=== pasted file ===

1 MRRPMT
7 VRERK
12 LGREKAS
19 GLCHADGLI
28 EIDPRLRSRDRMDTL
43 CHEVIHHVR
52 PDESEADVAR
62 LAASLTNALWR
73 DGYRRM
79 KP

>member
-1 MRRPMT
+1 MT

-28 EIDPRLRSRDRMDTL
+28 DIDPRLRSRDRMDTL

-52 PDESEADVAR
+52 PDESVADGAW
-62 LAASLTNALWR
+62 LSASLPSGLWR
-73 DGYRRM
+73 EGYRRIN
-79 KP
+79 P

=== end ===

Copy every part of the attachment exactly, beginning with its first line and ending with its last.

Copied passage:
1 MRRPMT
7 VRERK
12 LGREKAS
19 GLCHADGLI
28 EIDPRLRSRDRMDTL
43 CHEVIHHVR
52 PDESEADVAR
62 LAASLTNALWR
73 DGYRRM
79 KP

>member
-1 MRRPMT
+1 MT

-28 EIDPRLRSRDRMDTL
+28 DIDPRLRSRDRMDTL

-52 PDESEADVAR
+52 PDESVADGAW
-62 LAASLTNALWR
+62 LSASLPSGLWR
-73 DGYRRM
+73 EGYRRIN
-79 KP
+79 P